Russian hacker accused of stealing from local restaurants arrested

by: David Ham Updated:


The Secret Service announced that 30-year-old Roman Seleznev was arrested and is currently being held in a jail in Guam for allegedly stealing more than 200,000 credit card numbers from local restaurants.

"Cyber crooks should take heed: you cannot hide behind distant keyboards.  We will bring you to face justice," said U.S. Attorney Jenny A. Durkan.

 Seleznev is accused of hacking into computer systems in Washington and selling the credit card numbers on underground websites.

"Roman was the main administrator of the online forum "" which was a criminal website where criminals could buy and sell stolen credit cards, embossing services, counterfeit identity documents, and other types of criminal activity related to identity theft," said Gary Warner, director of research in computer forensics at The University of Alabama at Birmingham Center for Information Assurance and Joint Forensics Research.

 "He was selling the information and fresh credit card information brings more money than stale credit card information," said Durkan.

U.S. attorneys estimate Seleznev made at least $2 million from stealing credit card numbers locally from 2009 through 2010. He was indicted in March of 2011, and was arrested over the weekend. The feds would not say how and where Seleznev was arrested.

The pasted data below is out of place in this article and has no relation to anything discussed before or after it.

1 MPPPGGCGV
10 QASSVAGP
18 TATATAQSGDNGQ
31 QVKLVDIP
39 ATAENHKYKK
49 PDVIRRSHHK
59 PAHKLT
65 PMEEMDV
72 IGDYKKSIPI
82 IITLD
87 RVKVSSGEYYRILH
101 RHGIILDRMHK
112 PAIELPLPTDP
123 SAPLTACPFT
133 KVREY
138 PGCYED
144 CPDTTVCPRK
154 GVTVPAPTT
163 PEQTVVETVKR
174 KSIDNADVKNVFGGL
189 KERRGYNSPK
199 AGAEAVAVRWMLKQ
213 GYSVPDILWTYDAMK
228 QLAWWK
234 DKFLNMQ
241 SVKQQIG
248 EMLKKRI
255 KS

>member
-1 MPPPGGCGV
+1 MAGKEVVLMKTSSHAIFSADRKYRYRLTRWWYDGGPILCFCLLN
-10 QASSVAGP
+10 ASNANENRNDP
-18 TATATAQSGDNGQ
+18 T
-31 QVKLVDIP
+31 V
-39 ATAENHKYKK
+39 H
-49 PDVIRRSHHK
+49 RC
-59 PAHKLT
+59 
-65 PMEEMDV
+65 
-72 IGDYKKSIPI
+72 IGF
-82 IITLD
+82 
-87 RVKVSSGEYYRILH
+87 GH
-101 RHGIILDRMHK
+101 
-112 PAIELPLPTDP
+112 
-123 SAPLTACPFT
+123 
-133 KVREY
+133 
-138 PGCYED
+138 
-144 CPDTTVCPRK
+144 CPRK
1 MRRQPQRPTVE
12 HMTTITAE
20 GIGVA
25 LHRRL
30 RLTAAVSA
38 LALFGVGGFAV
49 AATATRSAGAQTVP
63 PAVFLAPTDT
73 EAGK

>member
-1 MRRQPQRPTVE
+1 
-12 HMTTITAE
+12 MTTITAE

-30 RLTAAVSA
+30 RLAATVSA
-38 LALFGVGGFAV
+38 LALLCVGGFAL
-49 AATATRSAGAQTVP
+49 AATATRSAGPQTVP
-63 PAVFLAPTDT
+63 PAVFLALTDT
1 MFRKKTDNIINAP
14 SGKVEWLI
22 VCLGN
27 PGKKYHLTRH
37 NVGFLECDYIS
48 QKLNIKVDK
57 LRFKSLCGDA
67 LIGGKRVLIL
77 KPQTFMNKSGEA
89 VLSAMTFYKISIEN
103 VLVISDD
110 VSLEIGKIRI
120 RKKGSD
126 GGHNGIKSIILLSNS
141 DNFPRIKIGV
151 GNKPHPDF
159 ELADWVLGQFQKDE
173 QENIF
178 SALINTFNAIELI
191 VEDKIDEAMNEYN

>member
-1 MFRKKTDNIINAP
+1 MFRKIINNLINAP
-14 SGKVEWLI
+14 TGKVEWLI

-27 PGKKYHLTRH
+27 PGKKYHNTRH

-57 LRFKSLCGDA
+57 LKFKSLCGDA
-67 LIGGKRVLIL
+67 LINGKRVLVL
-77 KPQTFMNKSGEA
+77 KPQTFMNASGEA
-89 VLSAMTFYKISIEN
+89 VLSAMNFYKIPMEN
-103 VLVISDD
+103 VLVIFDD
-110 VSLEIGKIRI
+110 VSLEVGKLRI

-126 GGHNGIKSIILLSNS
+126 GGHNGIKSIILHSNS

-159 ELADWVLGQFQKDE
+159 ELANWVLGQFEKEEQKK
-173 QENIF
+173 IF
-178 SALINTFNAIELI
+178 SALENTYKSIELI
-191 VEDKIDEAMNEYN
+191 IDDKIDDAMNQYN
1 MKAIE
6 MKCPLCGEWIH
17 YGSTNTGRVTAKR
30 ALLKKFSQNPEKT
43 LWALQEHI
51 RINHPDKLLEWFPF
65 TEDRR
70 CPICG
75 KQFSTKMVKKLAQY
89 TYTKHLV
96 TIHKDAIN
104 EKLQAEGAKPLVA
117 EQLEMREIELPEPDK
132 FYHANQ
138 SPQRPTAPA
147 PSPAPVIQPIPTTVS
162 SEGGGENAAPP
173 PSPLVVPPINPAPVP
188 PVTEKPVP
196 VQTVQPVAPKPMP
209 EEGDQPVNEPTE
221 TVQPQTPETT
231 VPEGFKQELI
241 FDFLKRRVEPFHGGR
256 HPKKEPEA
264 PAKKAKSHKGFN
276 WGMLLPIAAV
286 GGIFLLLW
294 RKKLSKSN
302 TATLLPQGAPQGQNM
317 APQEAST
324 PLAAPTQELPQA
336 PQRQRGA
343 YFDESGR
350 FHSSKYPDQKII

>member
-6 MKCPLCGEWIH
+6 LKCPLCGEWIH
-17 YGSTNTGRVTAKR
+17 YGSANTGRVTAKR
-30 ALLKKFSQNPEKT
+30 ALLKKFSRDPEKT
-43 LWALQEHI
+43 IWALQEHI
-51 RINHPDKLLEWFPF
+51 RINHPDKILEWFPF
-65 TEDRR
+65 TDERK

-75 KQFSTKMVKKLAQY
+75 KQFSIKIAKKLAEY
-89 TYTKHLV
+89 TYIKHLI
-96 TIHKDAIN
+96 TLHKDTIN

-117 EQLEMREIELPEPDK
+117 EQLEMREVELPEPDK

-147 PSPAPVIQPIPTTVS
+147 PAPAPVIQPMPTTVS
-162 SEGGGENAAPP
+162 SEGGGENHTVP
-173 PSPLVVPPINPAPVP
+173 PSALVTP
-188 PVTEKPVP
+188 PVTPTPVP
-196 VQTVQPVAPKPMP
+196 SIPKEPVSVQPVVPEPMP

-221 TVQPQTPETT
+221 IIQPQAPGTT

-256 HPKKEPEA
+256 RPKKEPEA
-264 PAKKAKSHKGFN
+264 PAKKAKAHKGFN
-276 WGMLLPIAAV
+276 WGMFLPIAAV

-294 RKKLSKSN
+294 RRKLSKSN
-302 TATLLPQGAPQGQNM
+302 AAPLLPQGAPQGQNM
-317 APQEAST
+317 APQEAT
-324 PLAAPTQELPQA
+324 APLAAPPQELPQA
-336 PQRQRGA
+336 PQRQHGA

Court documents show that Seleznev stole credit card numbers from Grand Central Baking company in Seattle; four Mad pizza restaurants in Seattle and Tukwila; Village Pizza, in Anacortes, Casa Mia Italian Restaurant in Yelm, and the now shuttered Broadway Grill on Capitol Hill.

Michael Romines of Mad Pizza said he was surprised Seleznev targeted local businesses.

 "I could understand if it was Target or those big kind of companies, but a small company like ourselves got hit. That's strange," said Romines.

Since being hacked, businesses like Mad Pizza have changed their security procedures, so customers' cards won't be hacked again.

 "So now everything is now protected," said Romines. He added there hasn't been a breach since the computer system was upgraded.

 Seleznev will eventually be transported from Guam to Seattle where he will face a judge. He'll be arraigned on July 22.


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